Four people are set to fly to the station on a Crew Dragon vehicle that SpaceX is scheduled to launch at 12 p.m. ET Wednesday on one of its reusable Falcon 9 boosters, according to the National Aeronautics and Space Administration. The spacecraft is expected to reach the facility at roughly 5 p.m. on Thursday.
The mission would mark the sixth time SpaceX has flown astronauts to the station for the space agency since 2020, and comes after NASA has moved to deepen its relationship with the
-led company. In separate deals this year, NASA awarded Space Exploration Technologies Corp., as SpaceX is formally called, a total of eight additional crewed flights to the research facility, according to agency statements.
Those additional missions are expected to occur over the next few years until 2030, NASA has said. Together, they increased the total value of the company’s contract with the agency for crew flights to the research facility from $2.7 billion to more than $4.9 billion.
Benji Reed, senior director for human spaceflight programs at SpaceX, said the company benefits from knowing it has those flights, along with others, to work toward. Having “an ongoing manifest of missions is great because folks get to plan and repeat and practice that effort,” Mr. Reed said during a recent briefing organized by NASA.
Right now, SpaceX is the only space-transport provider NASA has certified to handle human missions, though
has been aiming to gain that status for its Starliner spacecraft after working through technical challenges and completing an uncrewed test flight to the station in May.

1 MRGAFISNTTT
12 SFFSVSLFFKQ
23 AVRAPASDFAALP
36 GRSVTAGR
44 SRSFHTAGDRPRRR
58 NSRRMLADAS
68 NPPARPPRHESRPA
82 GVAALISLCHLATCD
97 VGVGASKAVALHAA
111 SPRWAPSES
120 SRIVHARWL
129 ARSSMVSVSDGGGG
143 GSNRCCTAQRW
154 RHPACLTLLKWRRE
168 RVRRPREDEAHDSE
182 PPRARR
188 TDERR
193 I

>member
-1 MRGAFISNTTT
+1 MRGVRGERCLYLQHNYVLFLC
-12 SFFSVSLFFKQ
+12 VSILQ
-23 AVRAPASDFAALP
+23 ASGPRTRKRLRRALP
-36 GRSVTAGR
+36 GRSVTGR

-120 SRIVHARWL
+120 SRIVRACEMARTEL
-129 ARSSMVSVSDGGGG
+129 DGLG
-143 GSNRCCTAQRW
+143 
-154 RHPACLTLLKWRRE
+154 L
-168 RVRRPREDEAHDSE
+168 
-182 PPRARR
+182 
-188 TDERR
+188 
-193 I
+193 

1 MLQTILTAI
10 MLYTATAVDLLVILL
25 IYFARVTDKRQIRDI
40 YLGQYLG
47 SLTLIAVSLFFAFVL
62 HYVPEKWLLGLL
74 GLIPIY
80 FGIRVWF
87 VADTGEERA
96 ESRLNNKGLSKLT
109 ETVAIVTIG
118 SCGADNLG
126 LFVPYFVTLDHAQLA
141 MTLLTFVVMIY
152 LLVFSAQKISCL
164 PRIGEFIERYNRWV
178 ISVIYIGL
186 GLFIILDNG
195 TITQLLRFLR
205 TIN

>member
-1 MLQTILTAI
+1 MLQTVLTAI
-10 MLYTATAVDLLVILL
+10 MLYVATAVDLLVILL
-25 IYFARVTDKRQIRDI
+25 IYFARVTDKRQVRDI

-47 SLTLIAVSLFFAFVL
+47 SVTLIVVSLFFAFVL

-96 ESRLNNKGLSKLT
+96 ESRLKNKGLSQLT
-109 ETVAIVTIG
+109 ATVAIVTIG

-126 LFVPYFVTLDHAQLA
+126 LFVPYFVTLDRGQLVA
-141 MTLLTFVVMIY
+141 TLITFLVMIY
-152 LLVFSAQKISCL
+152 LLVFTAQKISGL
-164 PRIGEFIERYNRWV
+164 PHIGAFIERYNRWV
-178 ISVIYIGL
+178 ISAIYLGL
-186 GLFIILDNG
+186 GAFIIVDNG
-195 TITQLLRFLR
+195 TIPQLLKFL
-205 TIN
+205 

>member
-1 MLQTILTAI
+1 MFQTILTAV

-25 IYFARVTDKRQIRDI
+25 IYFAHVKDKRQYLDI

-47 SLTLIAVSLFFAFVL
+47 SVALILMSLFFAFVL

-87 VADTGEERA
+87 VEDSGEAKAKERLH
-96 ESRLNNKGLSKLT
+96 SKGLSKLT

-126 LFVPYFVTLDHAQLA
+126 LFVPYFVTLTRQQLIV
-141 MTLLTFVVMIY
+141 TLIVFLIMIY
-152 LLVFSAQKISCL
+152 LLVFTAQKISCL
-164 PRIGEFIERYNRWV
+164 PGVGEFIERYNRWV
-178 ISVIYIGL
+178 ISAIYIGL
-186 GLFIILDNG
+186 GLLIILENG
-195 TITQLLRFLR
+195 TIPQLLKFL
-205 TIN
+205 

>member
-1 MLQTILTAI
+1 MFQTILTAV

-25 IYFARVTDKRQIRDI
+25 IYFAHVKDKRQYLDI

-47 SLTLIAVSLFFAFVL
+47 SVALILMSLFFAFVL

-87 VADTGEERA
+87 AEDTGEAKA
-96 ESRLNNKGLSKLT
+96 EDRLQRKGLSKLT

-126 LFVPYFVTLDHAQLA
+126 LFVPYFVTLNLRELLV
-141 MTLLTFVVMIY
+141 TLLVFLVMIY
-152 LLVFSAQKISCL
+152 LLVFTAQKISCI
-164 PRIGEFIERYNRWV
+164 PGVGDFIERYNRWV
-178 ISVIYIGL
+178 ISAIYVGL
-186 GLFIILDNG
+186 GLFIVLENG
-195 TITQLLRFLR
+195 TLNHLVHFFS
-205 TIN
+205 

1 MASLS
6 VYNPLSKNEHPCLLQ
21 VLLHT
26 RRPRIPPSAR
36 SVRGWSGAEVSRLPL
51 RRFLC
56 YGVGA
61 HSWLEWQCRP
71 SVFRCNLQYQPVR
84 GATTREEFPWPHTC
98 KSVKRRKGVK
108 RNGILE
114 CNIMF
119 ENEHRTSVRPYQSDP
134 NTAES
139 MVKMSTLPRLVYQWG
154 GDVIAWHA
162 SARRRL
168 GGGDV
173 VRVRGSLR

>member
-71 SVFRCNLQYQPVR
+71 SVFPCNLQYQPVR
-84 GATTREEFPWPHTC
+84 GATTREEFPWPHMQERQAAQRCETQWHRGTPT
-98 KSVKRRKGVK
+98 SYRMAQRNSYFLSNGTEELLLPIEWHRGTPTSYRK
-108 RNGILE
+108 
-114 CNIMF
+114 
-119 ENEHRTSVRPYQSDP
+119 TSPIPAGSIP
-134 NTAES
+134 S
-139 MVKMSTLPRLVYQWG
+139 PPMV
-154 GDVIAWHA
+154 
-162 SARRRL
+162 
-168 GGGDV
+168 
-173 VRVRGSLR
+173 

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The flight Wednesday will send four people to the space station: Nicole Mann and Josh Cassada from the U.S. space agency; Koichi Wakata from the Japan Aerospace Exploration Agency; and Anna Kikina, from the Russian space agency Roscosmos.
The quartet is expected to stay on board the station for about 150 days, conducting science experiments and research, officials have said. A group of astronauts who traveled to the orbiting lab with SpaceX back in April will overlap with the new crew for several days before returning to Earth in a Crew Dragon that is currently docked to the facility.
Ms. Kikina, the Russian cosmonaut, is flying with SpaceX as part of a crew swap between NASA and Roscosmos. As part of that agreement, NASA astronaut Frank Rubio recently arrived at the space station on a Russian spacecraft, NASA has said.
Roscosmos has threatened to pull out of the space station, with the agency’s new leader saying over the summer it would leave at an unspecified time after 2024. NASA officials, who want to keep the station operating through 2030, have said they have never received official notification that Russia would exit the facility.
The latest SpaceX mission for NASA comes during a busy stretch for the company, and as Mr. Musk juggles multiple responsibilities elsewhere. The entrepreneur, who also serves as chief executive at
and has founded startups, recently offered to complete his purchase of
SpaceX has established a fast rate for launches in 2022, one that Mr. Musk has said he wants to increase.
As of Tuesday afternoon, SpaceX had conducted 43 Falcon 9 flights, according to a count from Jonathan McDowell, an astrophysicist at the Harvard-Smithsonian Center for Astrophysics.
Mr. Musk recently said in a tweet that SpaceX is aiming for up to 100 orbital missions next year, though he didn’t specify which vehicles the company would use to try to meet that objective. SpaceX also operates the Falcon Heavy rocket, though it has flown far fewer times than the Falcon 9, and has been developing Starship, a towering, two-stage vehicle designed to be fully reusable.
While commercial customers and government agencies have flown Falcon 9 missions this year, most of the company’s launches have been for Starlink, a SpaceX division that offers users internet connections through a growing fleet of satellites.
“We’ve been flying a lot of missions, and a lot of Starlink missions. I think that really helps the crew program—we learn a lot in those missions and we can carry that learning” into crewed flights, said William Gerstenmaier, vice president for build and flight reliability at SpaceX, during a recent briefing.
Write to Micah Maidenberg at [email protected]
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